As Congress begins its final weeks before the upcoming elections, the National Flood Insurance Program (NFIP) reauthorization appears as if it might finally be considered in conference committee. However, the conference report on the reauthorization of the NFIP should not be bogged down by irresponsible expansion into coverage of wind damage.
While the House bill (H.R. 3121) provides for expanding an NFIP that is deeply in debt and requiring it to offer a completely new type of insurance that is already available from the private sector, the Senate version does not include this unwise expansion. Although an amendment on wind insurance was offered during the Senate consideration, it received only 19 votes. However, supporters of the new product have vowed to continue their efforts in the conference committee despite a veto threat if such language is included. Legislators should resist any expansion of the NFIP, and, if wind insurance is added to the program, the President should follow through with his veto threat.
The NFIP and How It Works
Congress originally created the NFIP to reduce the vast amount spent on federal disaster aid. In short, it requires all homeowners in a flood plain (defined as an area with a 1 percent chance of flooding each year) to purchase insurance that replaces government grants and loans. FEMA estimates that for every $300 in flood insurance claims that are paid, federal disaster aid is reduced by $100.
In average years the NFIP is self-sufficient. The amount taken in from premiums roughly equals the amount paid in claims and spent on operating expenses. The NFIP normally collects approximately $2 billion in premiums and fees per year, and between 1994 and 2004, it paid out around $867 million annually. The program is also allowed to borrow up to $3.5 billion from the Treasury Department in the event of a major disaster.
However, in 2005, flaws in the program were exposed. Hurricanes Katrina and Rita inundated the program with claims and forced the government to increase the NFIP's borrowing authority to approximately $20.8 billion, up from the initial $1.5 billion. The Senate version forgives the borrowing that was necessary to pay Katrina-related claims. However, the fact that NFIP was unable to pay those claims from its own resources demonstrates the need for further reform and not expansion.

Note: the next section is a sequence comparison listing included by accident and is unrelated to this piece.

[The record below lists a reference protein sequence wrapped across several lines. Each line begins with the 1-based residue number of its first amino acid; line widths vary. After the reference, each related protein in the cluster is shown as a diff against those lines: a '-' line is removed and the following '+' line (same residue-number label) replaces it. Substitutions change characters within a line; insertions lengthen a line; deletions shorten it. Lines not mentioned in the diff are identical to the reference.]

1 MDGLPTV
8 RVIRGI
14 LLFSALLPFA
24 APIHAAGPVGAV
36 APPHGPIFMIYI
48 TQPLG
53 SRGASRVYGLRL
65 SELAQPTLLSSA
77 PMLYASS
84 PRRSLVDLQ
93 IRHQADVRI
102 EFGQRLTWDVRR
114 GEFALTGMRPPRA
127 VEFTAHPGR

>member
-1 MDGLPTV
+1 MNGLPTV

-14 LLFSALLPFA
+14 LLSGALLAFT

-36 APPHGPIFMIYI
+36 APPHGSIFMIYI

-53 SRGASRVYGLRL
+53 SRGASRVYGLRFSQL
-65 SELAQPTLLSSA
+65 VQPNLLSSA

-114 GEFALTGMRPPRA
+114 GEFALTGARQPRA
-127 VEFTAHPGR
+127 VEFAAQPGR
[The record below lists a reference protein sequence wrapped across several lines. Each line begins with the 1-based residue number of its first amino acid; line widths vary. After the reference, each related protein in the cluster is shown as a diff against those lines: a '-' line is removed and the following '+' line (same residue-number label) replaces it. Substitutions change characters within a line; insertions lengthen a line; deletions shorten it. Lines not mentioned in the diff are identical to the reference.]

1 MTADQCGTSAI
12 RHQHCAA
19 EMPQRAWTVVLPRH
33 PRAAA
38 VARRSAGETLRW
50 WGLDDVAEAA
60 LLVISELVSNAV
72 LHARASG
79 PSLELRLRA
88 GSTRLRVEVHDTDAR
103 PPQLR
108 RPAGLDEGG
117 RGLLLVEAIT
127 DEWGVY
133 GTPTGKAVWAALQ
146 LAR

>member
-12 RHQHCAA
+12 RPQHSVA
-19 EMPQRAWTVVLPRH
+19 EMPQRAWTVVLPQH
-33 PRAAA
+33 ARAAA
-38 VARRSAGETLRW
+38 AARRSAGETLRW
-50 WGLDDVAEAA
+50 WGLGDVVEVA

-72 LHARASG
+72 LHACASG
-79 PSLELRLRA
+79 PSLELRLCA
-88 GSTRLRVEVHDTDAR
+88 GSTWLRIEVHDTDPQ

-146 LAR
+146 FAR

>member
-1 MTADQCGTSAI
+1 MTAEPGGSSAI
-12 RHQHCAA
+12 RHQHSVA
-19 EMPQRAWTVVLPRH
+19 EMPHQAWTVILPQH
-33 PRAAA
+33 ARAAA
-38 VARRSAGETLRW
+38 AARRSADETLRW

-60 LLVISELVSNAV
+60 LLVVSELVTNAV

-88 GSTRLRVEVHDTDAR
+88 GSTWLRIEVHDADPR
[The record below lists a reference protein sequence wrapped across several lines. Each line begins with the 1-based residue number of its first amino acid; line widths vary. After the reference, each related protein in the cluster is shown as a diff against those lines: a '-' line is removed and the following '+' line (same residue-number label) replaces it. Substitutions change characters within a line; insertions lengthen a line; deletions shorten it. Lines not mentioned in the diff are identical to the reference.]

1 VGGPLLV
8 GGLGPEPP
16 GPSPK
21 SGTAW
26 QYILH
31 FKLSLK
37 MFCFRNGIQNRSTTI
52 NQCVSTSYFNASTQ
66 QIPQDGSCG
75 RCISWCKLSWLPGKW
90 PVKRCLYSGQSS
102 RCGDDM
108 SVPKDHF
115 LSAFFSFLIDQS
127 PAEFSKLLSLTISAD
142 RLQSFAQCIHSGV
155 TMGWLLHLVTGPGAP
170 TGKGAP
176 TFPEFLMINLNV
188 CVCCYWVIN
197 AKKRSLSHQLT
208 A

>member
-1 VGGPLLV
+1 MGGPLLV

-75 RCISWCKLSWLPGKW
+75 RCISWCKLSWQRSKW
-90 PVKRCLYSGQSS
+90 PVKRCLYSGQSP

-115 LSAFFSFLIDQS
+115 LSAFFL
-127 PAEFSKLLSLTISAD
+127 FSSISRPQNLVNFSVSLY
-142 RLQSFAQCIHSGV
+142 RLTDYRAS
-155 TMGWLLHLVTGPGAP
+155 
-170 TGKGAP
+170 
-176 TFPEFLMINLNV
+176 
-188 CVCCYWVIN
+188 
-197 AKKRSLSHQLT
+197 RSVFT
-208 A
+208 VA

The Case Against Including Wind Insurance
Expanding the NFIP in any way is fiscally irresponsible. Some believe if coverage against wind-caused damage is provided at unsubsidized rates, the revenue brought in would cover the real cost of providing the insurance. But a study by Towers Perrin reveals that the proposed wind insurance program would actually run regular operational deficits. Even if Congress forgives the amount that the NFIP already owes, increasing its costs by running additional deficits is a step in the wrong direction.
Affordable wind insurance is readily available through many private sector companies. There is no need to replace these providers with a public-sector program that is already in trouble and has no expertise in administering a wind insurance program. As the experience of states such as Florida has shown, once politics are involved, it becomes very difficult to set premiums in a way that accurately reflects the costs of potential losses.  Instead, politicians tend to influence the program to set unrealistically lower premiums to keep their constituents happy and worry about the potential liability only much later.
Furthermore, including wind insurance in the conference committee version would undoubtedly kill the bill, because the Bush Administration says that it will veto any reauthorization bill that includes such an expansion. In September 2007 the White House released a Statement of Administration Policy stating: "If the final bill presented to the President includes provisions to expand the NFIP to include coverage for windstorm damage, his senior advisors will recommend he veto the bill." Including wind insurance will only endanger the entire program by delaying its reauthorization.
Don't Catch the Wind
When Congress considers NFIP reauthorization, it should resist the urge to include wind insurance. Fundamentally, the NFIP is a bankrupt and failing program in urgent need of reform. The Senate-passed bill takes modest steps toward improving this program, but any expansion of NFIP's coverage or new product lines will only lead to additional bailouts from the taxpayers. The upcoming conference negotiations provide an opportunity to fix a program that has a history of mismanagement and financial problems. Unfortunately, the House version not only falls short of reform but expands a failing program. The conference report should reflect the positive parts of the Senate bill, including the refusal to include wind insurance coverage. To do otherwise would be to invite a veto. Congress should begin the process of fixing the NFIP instead of recklessly expanding it.
David C. John is a senior research fellow and Stephen Keen is research assistant in The Heritage Foundation's Thomas A. Roe Institute for Economic Policy Studies.
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Executive Office of the President, Office of Management and Budget, Statement of Administrative Policy (House) H.R. 3121, September 26, 2007, at /static/reportimages/DF8E2873AA7BEA6B287FD9AC0CBA48F3.pdf. (July 8, 2008).